UN: Baghdad 'independently' decided to shutter all IDP camps by end of 2020
ERBIL (Kurdistan 24) – The United Nations on Friday announced that the Iraqi government’s intention to close the camps for internally displaced persons (IDPs) by the end of 2020 was taken by Baghdad “independently.”
Baghdad intends “to close many camps for the displaced in Iraq by the end of 2020,” said the office of the Deputy Special Representative of the Secretary-General of the United Nations in Iraq in a statement.
Nearly six million people have fled to other areas inside Iraq, to the Kurdistan Region and neighboring countries since the Islamic State seized two-thirds of Iraq in 2014. Since the beginning of 2019, the federal government in Baghdad has facilitated the resettlement of large numbers of refugees and IDPs to their areas of origin.
The UN body added that “a number of camps have already been closed and merged over the past few days, and the government has indicated that more camps are expected to be closed.”
“These decisions were taken independently, and the United Nations does not participate in government decisions regarding the situation of IDP camps,” the statement explained.
“The primary responsibility in regard to the protection and well-being of the IDPs rests with the national governments and local authorities,” the statement noted.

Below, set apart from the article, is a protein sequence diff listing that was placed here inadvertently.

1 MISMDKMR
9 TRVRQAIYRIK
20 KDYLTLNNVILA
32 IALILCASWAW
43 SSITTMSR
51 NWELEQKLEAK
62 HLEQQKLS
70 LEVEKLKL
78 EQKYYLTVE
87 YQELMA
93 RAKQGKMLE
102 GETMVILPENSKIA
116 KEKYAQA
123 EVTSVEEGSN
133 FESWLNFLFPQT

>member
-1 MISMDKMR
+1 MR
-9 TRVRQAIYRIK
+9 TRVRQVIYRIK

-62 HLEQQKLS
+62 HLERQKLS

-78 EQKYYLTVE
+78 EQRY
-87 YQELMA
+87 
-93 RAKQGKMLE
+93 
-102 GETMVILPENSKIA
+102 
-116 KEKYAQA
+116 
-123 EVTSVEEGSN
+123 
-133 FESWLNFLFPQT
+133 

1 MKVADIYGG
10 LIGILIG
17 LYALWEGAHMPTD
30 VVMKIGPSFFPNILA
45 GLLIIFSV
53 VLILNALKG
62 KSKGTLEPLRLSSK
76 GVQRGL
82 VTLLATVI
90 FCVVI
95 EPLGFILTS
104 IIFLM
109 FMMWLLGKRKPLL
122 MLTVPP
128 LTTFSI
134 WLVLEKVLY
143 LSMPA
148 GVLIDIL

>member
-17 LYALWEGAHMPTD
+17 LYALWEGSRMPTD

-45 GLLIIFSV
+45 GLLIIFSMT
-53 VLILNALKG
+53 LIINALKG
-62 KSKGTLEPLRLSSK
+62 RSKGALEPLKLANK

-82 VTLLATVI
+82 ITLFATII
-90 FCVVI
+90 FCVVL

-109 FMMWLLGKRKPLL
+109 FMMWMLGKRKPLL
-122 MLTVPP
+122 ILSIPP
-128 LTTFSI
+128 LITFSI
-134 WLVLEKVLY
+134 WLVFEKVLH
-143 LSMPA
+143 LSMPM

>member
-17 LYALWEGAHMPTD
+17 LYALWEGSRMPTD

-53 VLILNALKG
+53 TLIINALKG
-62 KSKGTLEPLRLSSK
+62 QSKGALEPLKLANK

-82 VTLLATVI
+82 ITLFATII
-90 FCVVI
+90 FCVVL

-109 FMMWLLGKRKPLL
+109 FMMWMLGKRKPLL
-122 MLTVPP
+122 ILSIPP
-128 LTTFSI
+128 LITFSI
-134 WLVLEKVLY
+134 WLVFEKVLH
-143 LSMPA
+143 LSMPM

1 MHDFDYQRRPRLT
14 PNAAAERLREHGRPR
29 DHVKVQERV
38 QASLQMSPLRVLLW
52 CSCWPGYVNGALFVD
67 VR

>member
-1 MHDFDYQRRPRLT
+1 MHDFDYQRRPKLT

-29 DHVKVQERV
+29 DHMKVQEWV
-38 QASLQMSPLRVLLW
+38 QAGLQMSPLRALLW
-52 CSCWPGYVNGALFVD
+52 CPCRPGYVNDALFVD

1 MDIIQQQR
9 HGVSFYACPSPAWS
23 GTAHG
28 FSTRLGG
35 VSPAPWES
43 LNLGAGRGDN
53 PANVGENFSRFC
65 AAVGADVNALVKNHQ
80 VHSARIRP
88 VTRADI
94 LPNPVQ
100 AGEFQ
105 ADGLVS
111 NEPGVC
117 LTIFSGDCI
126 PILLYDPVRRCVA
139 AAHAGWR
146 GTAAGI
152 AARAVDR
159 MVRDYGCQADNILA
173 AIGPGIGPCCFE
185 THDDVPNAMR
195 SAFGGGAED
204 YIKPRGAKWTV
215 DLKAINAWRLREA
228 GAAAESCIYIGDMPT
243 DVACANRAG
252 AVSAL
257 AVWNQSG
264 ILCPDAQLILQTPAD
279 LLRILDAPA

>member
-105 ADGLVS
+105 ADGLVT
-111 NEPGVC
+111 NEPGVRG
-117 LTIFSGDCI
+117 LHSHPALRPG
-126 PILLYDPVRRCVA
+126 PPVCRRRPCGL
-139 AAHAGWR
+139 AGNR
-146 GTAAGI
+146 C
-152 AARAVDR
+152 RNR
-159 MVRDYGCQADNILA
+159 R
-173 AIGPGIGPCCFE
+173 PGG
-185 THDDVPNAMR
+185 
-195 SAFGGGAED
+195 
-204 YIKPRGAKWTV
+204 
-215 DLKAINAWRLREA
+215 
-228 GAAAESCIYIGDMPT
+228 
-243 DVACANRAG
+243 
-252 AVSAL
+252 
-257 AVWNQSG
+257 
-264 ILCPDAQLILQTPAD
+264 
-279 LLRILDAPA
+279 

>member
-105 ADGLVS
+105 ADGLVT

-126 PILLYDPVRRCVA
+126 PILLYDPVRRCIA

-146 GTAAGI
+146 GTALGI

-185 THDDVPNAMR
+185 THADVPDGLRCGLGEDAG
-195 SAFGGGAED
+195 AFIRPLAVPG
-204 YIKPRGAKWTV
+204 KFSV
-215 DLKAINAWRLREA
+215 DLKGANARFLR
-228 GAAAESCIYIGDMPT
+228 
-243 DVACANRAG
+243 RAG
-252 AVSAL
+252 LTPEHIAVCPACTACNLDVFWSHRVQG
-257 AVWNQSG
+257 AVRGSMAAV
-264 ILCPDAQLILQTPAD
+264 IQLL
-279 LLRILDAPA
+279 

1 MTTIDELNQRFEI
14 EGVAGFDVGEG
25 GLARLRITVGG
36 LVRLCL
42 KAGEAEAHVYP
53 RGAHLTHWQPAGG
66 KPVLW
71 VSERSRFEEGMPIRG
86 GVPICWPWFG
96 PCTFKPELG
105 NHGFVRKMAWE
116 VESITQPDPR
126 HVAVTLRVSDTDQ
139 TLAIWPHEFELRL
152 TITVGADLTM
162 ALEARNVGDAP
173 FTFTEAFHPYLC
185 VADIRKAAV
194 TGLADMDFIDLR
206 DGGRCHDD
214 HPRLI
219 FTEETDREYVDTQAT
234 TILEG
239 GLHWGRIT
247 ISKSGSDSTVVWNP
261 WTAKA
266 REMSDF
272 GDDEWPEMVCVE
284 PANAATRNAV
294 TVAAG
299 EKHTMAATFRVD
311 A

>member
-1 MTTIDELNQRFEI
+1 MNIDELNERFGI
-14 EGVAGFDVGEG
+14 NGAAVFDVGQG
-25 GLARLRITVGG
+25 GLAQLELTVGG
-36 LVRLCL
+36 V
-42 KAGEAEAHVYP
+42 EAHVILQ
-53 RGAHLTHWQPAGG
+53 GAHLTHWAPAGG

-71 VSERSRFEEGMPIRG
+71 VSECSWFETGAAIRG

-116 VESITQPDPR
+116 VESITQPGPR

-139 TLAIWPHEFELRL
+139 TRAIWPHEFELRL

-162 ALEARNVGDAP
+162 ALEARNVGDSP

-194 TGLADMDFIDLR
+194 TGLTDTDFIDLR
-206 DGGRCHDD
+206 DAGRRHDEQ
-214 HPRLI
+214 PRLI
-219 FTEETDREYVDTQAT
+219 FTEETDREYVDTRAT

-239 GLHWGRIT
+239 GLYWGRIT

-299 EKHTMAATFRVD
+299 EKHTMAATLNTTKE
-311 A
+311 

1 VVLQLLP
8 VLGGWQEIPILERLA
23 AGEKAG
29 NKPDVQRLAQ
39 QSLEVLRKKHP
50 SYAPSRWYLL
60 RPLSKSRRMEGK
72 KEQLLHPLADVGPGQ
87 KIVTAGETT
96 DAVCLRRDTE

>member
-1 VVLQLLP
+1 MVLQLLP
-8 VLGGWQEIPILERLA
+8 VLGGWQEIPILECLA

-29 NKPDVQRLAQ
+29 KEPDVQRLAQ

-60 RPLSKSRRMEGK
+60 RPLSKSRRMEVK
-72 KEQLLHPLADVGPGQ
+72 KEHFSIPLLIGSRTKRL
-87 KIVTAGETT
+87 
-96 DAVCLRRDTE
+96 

Iraqi officials have repeatedly been accused of blocking some populations from their homes while forcing others into areas to which they were afraid, or otherwise unwilling, to return, as documented by Human Rights Watch.
Amnesty International, too, alleged that Baghdad was forcefully returning IDPs and sternly called on authorities to end the practice.
Thousands of refugees and IDPs continue to resist returning to their towns due to serious security concerns and a lack of infrastructure and basic government services.
Iraq’s Ministry of Migration and Displacement, Ministry of Foreign Affairs, and multiple other Iraqi governmental bodies have a longstanding policy to refuse the non-voluntary return of Iraqi nationals from abroad. This includes those in European nations and the United States, both of which have often exerted considerable diplomatic pressure in recent years for Iraq to accept them.
The UN body expressed its support for “the voluntary, safe, dignified and sustainable return of the displaced, and works to ensure that the displaced who left the camps and those who return to their homes receive the necessary support on their way back and upon their arrival.”
The United Nations also said in the statement that it follows the “developments closely and is in constant contact with the Iraqi government on planning to find durable and long-term solutions for all vulnerable IDPs in Iraq.”
Editing by Khrush Najari